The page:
After six years at Villa Nazareth, S. Grace was missioned to the Motherhouse to serve as Novice Director for the congregation. It was a huge adjustment to go from working with Italian boys to preparing American women for vows, at a time when life was changing dramatically in the United States and throughout the world. Understandings of religious life were evolving with the deliberations and conclusions of the Council.

In Lansing, Michigan, S. Grace Ann Gratsch (right) was part of a religious education team that worked with other religion teachers to adapt lessons and methods to life in the 1960s and early 1970s. Pictured with S. Pauline Roney.

Then S. Grace was missioned to Elizabeth Seton High School in South Holland, Illinois, to teach religion. Again realities were shifting with efforts to adjust religion curricula to the teachings of Vatican II. At her next mission, O’Rafferty High School in Lansing, Michigan, which became Lansing Catholic Central, she was part of a religious education team. This was a rich opportunity to work with other religion teachers in creative ways, adapting lessons and methods to life in the 1960s and early 1970s. During the summers S. Grace studied religious education at The Catholic University of America, in Washington, D.C., where she shared the thinking that was emerging from the Council. She remembers, “I always thought [grace] was something you had. But the whole notion of grace was that it was God’s life within us. And it was a living thing that made us aware of God with us always.”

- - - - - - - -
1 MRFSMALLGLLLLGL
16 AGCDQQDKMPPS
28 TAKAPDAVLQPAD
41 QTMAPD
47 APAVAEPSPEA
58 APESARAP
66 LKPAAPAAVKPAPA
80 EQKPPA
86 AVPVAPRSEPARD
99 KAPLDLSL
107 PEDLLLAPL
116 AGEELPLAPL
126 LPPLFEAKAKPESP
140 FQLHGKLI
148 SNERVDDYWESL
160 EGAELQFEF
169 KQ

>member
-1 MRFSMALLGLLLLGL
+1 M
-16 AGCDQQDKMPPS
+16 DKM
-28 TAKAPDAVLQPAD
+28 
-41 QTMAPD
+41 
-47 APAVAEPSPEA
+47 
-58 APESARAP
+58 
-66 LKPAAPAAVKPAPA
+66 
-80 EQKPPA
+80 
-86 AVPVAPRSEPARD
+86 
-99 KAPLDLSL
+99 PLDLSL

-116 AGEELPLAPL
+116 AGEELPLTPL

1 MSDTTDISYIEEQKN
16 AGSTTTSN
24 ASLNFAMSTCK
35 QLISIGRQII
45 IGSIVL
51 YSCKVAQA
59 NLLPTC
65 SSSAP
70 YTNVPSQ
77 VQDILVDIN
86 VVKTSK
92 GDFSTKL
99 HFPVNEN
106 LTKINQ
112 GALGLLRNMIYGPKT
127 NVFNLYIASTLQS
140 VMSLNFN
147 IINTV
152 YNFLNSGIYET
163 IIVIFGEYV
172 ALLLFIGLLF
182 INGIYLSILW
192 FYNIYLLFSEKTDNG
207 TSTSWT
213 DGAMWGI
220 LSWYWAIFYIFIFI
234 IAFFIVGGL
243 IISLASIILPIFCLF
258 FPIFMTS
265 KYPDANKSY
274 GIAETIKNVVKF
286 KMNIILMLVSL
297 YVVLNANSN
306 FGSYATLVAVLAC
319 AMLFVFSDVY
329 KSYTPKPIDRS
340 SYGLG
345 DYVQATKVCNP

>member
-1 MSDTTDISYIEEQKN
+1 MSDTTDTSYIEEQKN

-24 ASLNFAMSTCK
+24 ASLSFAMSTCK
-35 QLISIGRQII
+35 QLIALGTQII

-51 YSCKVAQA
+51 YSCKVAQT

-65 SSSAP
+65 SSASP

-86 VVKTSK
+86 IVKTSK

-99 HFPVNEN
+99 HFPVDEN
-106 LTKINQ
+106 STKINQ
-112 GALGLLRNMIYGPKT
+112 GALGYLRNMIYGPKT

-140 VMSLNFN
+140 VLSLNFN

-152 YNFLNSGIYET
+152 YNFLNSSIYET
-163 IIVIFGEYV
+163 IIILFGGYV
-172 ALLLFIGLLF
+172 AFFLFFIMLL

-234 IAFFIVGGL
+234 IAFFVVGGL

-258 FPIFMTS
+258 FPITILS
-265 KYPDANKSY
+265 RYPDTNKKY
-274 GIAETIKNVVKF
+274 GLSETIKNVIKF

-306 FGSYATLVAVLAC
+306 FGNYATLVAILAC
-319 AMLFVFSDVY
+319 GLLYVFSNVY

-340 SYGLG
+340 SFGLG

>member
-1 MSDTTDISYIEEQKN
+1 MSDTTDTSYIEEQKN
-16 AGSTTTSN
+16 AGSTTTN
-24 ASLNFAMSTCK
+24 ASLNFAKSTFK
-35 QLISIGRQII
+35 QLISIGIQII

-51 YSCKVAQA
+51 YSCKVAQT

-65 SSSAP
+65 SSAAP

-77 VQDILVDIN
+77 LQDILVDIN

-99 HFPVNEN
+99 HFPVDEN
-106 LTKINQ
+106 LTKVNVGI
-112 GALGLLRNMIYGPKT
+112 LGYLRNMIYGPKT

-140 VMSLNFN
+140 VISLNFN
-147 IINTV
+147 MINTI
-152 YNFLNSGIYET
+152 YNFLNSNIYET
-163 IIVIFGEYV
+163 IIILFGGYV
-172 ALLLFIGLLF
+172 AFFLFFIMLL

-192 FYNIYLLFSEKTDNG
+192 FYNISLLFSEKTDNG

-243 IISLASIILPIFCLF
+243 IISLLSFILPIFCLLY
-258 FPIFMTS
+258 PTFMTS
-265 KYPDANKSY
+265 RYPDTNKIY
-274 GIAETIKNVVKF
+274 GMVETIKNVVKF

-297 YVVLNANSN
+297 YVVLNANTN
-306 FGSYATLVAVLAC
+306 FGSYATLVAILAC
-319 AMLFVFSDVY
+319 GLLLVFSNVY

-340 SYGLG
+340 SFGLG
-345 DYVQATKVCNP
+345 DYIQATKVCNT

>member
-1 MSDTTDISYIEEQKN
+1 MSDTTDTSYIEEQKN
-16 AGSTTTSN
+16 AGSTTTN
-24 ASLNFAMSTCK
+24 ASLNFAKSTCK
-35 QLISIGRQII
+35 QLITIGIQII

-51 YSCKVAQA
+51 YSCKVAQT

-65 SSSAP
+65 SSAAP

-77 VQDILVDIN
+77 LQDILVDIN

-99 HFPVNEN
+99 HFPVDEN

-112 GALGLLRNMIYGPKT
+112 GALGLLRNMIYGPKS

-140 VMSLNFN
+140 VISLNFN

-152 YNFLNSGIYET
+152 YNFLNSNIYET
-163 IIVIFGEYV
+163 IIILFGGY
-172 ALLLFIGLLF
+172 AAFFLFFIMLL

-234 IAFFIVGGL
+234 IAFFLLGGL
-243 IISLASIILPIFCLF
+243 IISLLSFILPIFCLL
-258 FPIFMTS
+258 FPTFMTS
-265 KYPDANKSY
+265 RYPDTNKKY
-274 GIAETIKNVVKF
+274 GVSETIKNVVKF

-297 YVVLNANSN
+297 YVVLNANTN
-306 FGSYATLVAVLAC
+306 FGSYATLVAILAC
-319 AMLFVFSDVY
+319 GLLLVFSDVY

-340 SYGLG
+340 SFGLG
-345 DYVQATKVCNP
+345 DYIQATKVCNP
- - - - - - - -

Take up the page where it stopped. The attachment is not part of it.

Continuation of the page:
S. Grace began to internalize the Council’s emphasis on involvement of the laity in the life of the Church. She participated in a Clinical Pastoral Education program at Bethesda Hospital in Cincinnati while teaching part-time at St. Andrew’s, Milford. Then she was appointed pastoral associate at Nativity Parish in Pleasant Ridge [Cincinnati]. She created the position, modeling pastoral service in the Church. She presided at Communion services, preached, organized prayer groups, visited shut-ins and patients in hospitals and nursing homes, taking them Holy Communion. She offered support to caregivers through Network of Care, and created a bereavement committee and choir to sing at funerals. Her pastor, Fr. Joseph Allison, was supportive and eager to encourage her in creating these aspects of church life at Nativity. Later, she served at St. Bonaventure, Cincinnati; Holy Name of Jesus in Trenton; and St. Aloysius Gonzaga, Cincinnati. She organized programs for the different liturgical seasons, such as Advent family programs, a Come Home program for people who were estranged from the Church, Coming Alive in Faith seminars, ecumenical services and Lenten opportunities.

For a time S. Grace and Sisters Barbara Huber and Jean Miller served together in the SC Office of Ministry, broadening our SC understanding of ministry to include changing the conditions that create hunger and homelessness, protesting against war and promoting social justice.

In later years S. Grace had several opportunities to visit Villa Nazareth: the 100th anniversary of Villa Founder Cardinal Domenico Tardini’s birth in 1988, the 50th anniversary of the Villa in 1996, and a pilgrimage to the Elizabeth Seton places in Italy led by S. Judith Metz in 2008. S. Grace reflects with gratitude on her opportunities to promote involvement of lay people in church ministry. She is particularly grateful that Pope Francis emphasizes synodality in decision-making. As she looks forward to her 75th Jubilee, S. Grace summarizes her blessings with words she remembers from S. Camilla Smith, her Novice Director, “God is never outdone in generosity.” And we are grateful to S. Grace for sharing her blessings with so many people.